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I'm having trouble with the following exercise:

Let S be the subset of all finite subsets of $\Bbb{N}$. Let $\mathcal{R}$ be a relation defined as $\mathcal{R} = \{ (X,Y) \in S\times S : \operatorname{card}(X) = \operatorname{card}(Y) \}$

How many different equivalence classes does $\mathcal{R}$ have? Find the simplest possible representative for each class.

I would tend to think that the number of equivalence classes in this relation is infinite.

For example:

Let $X= \{ 1;2;3\}$. Let $Y = \{ 4; 5; 6\} $.

$$(\{ 1;2;3\},\{ 4; 5; 6\}) \in S\times S \text{ and } \operatorname{card}(X) = \operatorname{card}(Y)$$

$\overline{X} = \overline{Y} = (\{ 1;2;3\},\{ 4; 5; 6\})$

And in general, one can come up with infinitely many examples with the following format:

$$X = \{ a_1,a_2,\ldots,a_i \} \text{ where } a_i \in \Bbb{N} \ \forall i$$

$$Y = \{b_1,b_2,\ldots,b_n \} \text{ where } a_n \in \Bbb{N} \ \forall n$$

If $i = n$, then $X \mathcal{R}Y \text{ and } Y \mathcal{R}X$

$\overline{X} = \overline{Y} = (\{ a_1,a_2,\ldots,a_i \},\{b_1,b_2,\ldots,b_n \})$

However, I haven't been able to prove this and the fact that I'm asked to find the simplest representative for each class leads me to think that maybe my conjecture is wrong and there is a finite number of equivalence classes.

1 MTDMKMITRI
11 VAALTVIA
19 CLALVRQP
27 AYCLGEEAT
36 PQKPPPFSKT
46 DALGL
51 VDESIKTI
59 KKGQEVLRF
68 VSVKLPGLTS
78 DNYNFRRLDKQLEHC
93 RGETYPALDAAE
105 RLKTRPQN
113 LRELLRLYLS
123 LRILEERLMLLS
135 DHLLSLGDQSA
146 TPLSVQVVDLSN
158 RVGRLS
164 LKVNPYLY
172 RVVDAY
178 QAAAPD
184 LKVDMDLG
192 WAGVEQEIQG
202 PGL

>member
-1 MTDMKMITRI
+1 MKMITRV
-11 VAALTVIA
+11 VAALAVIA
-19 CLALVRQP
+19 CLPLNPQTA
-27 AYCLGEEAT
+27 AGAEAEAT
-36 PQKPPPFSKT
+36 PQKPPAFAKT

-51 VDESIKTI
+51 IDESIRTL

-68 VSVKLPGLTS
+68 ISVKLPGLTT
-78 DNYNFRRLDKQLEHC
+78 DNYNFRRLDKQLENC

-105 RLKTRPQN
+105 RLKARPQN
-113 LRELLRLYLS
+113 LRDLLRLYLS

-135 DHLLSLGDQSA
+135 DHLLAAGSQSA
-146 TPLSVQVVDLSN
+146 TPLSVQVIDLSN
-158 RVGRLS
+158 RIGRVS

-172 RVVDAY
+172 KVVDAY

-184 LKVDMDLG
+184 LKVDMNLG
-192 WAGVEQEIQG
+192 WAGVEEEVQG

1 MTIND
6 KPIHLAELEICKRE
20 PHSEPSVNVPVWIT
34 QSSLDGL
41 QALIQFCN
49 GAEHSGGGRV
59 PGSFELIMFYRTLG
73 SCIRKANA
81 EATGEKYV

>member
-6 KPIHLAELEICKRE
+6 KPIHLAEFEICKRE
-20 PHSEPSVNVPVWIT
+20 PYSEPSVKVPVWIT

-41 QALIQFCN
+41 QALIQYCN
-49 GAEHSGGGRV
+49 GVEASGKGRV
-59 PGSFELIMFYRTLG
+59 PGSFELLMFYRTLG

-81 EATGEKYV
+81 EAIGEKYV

Can anyone help me? If the number of different equivalence classes is infinite, how can I prove it? And if it is finite, why is it so?

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    $\begingroup$ Yes, countably many classes. The sets $\emptyset,\left\{0\right\},\left\{0,1\right\},\left\{0,1,2\right\},..$ are representatives of each class. In fact, if $Y\in S$ then $card(Y)$ is some finite cardinal $n$ therefore $Y$ is in the class of $\left\{0,1,2,...,n-1\right\}$. $\endgroup$ – Hellen Sep 25 '17 at 21:01
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    $\begingroup$ @Hellen I would have taken $S_0=\emptyset,S_1=\{1\},S_2\{1,2\},S_3=\{1,2,3\},...$ to have $|S_k|=k$ but I agree with you :). $\endgroup$ – Surb Sep 25 '17 at 21:04
  • $\begingroup$ I can't choose between these two... Thanks guys you destroyed my day :( $\endgroup$ – Leaning Sep 25 '17 at 21:06
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    $\begingroup$ Proper notation is $S\times S,$ not $SxS.$ I edited accordingly. $\endgroup$ – Michael Hardy Sep 25 '17 at 21:43
  • $\begingroup$ Sorry but what is the question exactly? $\endgroup$ – Did Sep 30 '17 at 13:46

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